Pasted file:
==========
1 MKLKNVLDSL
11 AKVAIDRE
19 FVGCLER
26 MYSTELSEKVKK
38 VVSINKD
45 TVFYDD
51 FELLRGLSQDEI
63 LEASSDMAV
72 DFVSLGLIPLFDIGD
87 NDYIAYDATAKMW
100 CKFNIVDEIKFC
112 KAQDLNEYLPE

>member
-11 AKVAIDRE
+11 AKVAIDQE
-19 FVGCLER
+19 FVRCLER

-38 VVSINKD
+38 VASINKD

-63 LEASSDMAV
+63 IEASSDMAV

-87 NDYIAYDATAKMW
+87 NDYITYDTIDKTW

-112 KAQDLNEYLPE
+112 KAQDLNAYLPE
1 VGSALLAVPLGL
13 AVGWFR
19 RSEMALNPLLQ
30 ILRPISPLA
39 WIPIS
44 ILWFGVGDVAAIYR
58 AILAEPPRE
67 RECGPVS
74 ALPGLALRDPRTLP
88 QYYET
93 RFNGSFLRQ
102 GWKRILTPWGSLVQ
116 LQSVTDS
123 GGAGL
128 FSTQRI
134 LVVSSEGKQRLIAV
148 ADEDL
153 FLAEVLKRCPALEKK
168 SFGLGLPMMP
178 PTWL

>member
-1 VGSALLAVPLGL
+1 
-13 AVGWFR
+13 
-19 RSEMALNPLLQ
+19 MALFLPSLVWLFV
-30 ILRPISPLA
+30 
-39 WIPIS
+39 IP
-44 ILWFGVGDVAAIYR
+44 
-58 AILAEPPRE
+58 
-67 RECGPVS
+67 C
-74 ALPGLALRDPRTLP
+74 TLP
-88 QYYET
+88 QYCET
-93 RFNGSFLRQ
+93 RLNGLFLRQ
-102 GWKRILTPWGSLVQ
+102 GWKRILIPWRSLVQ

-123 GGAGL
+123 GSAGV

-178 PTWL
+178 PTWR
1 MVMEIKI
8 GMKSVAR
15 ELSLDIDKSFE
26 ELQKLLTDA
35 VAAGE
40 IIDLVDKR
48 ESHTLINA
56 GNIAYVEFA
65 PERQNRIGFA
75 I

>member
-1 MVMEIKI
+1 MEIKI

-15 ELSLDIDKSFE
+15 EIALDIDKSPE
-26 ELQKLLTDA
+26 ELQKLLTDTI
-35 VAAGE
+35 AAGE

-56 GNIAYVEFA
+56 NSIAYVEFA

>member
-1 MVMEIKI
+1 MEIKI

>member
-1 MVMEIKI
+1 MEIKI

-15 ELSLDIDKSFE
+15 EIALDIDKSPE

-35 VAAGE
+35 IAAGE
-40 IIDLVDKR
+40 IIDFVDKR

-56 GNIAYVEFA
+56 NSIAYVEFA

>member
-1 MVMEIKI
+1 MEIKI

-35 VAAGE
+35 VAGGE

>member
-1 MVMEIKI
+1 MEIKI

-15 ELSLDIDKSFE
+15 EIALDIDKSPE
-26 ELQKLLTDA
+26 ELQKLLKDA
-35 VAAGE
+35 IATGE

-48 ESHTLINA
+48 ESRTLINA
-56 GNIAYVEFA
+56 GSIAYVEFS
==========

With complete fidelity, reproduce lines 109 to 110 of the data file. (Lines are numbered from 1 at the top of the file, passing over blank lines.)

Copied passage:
+56 NSIAYVEFA

>member